Dear Speed Force readers,
Welcome to Mayfairstivus! That’s right, it’s time once again for the beloved annual celebration of Mayfair Games’ DC Heroes Role-Playing Game! This time honored tradition dates back to 1985 when the first edition of this role-playing game was released … or maybe this is a fake holiday some comic book bloggers just cooked up as an excuse to post related content from Mayfair’s long-running DC Heroes line.
Today we’ll look at a few different Flash entries from the role-playing game (RPG) and learn how the first box set shattered my fragile little comic reader world.
I’m not sure if you’ve ever played Mayfair’s DC Heroes Role-Playing Game, but I loved it! I purchased all three editions as they came out; 1985, 1989, and 1993. If you’ve ever role-played superhero games, then I’m sure you feel there was a “magical” system for you. One that sticks out in your memory as a fantastic game system. Mayfair is that system for me! It wasn’t the game mechanics that I loved, it was more about the products and accessories.
DC HEROES ROLE-PLAYING GAME – FIRST EDITION – 1985
One of the coolest items included in the DC Heroes box sets were the character cards. Below you’ll find the Flash character card (front and back) included in the 1985 edition of the DC Heroes RPG. Look at that gorgeous Barry Allen drawing! I’m fairly certain this art is by Jose Luis Garcia-Lopez.
Also included in the first edition were small character tokens to be used on maps and such. Below is the token for the Flash. How cool is this?!?!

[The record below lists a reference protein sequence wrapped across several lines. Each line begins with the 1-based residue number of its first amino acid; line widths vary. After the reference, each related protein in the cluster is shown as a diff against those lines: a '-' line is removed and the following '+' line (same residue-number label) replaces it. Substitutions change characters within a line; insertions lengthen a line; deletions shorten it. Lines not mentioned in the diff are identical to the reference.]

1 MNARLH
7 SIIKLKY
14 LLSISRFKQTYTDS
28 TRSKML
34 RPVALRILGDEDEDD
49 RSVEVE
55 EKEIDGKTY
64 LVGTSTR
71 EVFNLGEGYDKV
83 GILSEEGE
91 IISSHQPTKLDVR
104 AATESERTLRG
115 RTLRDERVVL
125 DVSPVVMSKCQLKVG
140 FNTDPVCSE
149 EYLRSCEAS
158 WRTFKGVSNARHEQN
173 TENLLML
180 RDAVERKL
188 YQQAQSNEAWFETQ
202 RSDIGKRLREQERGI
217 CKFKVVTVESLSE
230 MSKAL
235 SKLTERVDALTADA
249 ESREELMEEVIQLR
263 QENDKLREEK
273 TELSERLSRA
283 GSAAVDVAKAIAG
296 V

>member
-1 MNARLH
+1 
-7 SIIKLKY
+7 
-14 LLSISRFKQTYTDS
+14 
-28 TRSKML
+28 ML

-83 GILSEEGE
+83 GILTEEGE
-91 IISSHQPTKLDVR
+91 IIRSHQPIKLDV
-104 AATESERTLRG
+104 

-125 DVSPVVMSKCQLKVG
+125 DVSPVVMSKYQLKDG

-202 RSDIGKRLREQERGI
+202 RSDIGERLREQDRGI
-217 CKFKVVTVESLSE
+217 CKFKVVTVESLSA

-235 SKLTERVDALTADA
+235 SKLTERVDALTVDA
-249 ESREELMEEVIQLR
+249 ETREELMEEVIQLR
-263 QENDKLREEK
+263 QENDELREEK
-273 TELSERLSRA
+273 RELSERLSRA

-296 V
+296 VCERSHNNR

HOW THE DC HEROES RPG SHATTERED MY COMIC BOOK BELIEFS
In 1985, I was 13 years old and considered myself to be a pretty big DC fan. I’d seen all the Super Friends cartoons and was collecting a few titles including JLA and Firestorm. When you’re 13, that level of involvement represents real dedication! Meanwhile, DC Comics was publishing the ground-breaking mini-series Crisis on Infinite Earths. I wasn’t collecting Crisis just yet, but had a pretty good idea I should be.
Sometime in September, I picked up Flash #350 from a local convenience store. The cover date said October 1985, but titles were always released far before their cover date. I’d had my eye on it for a while, so when I’d finally saved up $1.25 I grabbed the shelf-worn copy. I loved it! I didn’t really understand the entire back story, but that made it all the more interesting to me. I dug it so much, I was planning to get more Flash comics when I had the chance.
Then in October, my mother took me to a local comic book store. I had some birthday money saved up, so I splurged and bought the first edition of Mayfair’s DC Heroes Role-Playing Game. I’m not sure the exact release date of the RPG, but I believe it was during the late summer of 1985.
The first edition box set came with a few different books. The Gamemaster’s Manual included about 15 pages of statistics on different characters. I devoured this stuff! I couldn’t read the entries fast enough. I was on a knowledge quest to learn everything I could about each hero and villain in the DC universe.
Then I came across the entry for the Flash. Hooray! The fastest man alive was one of my new favorite characters. I dove right in learning all his powers and skills. Then I read his biography. And like an unexpected sucker punch, the last line of his biography left me reeling…
WHAT?!?! “Barry Allen died as a result of the Crisis on Infinite Earths.” Again, WHAT?!?! It was staring at me from the page, tacked on to Flash’s origin like an afterthought. How is this possible? How could one of my new favorite heroes have died? Superheroes can’t die… can they?
And with that, my fragile little comic book world was shattered. Comic book heroes could die. Wow. That changed everything. Not surprisingly I ran right out and bought whatever issues of Crisis on Infinite Earths I could find. When I read Crisis #8, it was heart-breaking.